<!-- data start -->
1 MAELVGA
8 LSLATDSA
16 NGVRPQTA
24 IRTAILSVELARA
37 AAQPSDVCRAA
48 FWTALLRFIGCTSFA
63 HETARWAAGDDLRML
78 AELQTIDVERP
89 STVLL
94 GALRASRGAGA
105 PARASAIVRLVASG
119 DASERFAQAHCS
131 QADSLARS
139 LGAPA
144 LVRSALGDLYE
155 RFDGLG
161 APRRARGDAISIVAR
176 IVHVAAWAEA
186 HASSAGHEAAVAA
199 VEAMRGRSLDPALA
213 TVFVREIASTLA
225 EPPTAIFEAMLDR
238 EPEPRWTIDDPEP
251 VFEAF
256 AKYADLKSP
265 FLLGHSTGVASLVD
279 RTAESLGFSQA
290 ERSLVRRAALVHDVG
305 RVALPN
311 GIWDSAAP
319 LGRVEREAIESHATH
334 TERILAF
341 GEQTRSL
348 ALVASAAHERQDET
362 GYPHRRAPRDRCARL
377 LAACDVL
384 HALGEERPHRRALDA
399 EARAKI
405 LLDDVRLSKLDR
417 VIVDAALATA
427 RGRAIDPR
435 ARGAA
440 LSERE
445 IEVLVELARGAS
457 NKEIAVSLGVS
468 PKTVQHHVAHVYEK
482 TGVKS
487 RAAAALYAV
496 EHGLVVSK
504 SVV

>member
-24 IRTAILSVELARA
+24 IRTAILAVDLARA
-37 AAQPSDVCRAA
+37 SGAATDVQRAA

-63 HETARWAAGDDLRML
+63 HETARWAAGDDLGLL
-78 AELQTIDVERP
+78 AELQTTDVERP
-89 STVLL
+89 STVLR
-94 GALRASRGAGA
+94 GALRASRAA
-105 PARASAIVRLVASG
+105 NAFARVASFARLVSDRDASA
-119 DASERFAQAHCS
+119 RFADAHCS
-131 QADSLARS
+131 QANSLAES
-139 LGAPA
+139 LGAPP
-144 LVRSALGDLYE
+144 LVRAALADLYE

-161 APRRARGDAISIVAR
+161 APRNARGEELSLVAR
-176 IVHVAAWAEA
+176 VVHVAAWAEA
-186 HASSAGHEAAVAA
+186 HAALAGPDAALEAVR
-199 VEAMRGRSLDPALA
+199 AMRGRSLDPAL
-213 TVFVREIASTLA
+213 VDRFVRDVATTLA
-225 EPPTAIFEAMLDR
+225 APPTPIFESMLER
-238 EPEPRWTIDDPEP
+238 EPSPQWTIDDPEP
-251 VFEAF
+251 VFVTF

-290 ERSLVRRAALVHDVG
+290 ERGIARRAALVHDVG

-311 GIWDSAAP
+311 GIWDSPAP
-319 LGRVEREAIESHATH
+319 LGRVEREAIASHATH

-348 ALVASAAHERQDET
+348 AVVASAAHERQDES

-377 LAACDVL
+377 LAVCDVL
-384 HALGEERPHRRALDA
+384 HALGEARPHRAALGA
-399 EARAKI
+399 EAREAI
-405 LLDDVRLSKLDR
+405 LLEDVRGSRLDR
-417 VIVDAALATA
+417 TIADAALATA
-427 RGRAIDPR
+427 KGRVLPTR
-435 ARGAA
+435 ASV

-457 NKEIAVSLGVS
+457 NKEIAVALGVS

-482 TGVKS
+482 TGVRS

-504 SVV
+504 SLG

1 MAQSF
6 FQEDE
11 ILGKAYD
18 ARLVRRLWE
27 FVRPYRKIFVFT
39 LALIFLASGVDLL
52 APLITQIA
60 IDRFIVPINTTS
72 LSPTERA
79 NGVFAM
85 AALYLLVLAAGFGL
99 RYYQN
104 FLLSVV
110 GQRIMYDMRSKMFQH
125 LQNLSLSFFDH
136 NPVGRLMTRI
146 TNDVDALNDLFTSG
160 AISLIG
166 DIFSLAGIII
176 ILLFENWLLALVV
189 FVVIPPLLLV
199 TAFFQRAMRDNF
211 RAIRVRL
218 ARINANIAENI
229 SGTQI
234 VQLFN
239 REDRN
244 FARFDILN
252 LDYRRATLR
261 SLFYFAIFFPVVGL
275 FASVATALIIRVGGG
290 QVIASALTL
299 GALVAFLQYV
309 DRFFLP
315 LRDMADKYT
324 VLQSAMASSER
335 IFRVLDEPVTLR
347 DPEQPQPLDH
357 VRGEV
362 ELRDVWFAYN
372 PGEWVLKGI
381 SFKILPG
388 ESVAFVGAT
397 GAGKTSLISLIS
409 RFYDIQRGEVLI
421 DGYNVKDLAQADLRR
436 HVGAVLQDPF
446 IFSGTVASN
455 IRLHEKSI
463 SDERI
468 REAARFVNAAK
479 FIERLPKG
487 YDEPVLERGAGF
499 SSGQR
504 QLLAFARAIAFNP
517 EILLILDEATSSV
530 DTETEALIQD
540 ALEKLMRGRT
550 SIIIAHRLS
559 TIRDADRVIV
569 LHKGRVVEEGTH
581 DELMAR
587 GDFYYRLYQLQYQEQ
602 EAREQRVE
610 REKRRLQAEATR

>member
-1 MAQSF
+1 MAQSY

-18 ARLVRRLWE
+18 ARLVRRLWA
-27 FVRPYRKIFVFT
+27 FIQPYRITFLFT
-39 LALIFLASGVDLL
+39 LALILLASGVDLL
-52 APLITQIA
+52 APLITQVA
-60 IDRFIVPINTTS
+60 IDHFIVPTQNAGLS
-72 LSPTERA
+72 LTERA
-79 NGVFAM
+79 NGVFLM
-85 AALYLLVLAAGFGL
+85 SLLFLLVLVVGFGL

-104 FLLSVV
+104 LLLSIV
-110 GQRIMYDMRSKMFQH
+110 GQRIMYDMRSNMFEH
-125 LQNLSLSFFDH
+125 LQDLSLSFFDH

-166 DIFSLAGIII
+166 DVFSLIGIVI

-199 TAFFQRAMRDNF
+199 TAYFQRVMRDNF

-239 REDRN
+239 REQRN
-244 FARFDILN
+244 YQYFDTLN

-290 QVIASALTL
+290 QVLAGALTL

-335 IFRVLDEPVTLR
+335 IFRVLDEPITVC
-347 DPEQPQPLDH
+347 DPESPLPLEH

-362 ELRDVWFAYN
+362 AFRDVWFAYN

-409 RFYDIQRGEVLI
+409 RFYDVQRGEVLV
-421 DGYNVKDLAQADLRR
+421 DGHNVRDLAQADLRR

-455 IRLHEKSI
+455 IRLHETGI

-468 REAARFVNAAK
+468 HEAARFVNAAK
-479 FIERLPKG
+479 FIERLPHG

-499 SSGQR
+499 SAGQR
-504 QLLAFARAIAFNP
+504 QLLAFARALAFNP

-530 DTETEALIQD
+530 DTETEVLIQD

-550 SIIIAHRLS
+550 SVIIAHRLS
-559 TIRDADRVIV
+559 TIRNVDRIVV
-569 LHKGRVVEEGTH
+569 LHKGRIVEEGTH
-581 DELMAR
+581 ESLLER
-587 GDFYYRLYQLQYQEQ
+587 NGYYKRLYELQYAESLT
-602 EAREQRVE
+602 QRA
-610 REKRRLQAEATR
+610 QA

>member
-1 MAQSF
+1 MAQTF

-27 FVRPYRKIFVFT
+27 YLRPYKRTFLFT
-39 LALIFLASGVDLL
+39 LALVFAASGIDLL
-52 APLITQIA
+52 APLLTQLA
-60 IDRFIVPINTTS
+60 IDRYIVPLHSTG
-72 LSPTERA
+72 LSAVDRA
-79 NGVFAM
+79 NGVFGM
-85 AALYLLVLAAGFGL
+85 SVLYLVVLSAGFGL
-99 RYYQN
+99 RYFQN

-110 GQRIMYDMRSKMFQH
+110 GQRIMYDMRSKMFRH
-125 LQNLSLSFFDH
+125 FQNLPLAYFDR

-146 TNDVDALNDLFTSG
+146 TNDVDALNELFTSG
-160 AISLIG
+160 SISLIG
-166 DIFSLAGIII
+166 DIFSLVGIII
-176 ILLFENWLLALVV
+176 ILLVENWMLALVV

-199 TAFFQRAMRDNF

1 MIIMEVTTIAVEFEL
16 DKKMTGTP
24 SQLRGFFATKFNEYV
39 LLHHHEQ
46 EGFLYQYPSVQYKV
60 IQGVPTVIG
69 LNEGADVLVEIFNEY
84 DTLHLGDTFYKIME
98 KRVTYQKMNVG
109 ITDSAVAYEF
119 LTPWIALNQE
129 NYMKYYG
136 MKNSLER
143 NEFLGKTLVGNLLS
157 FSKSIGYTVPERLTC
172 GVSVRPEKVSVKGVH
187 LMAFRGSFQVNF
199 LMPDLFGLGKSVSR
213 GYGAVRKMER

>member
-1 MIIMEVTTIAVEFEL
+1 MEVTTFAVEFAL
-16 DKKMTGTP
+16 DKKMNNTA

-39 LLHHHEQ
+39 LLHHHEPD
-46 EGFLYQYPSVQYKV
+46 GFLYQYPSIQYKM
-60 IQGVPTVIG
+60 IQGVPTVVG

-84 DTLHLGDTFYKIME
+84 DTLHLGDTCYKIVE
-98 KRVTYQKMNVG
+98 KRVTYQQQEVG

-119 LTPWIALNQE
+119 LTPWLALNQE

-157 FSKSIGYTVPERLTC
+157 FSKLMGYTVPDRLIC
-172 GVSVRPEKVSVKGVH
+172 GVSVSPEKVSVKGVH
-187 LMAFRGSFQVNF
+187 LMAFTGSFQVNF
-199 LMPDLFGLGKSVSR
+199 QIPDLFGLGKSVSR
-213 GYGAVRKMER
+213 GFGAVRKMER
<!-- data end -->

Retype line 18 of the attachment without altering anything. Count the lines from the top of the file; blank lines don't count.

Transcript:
176 IVHVAAWAEA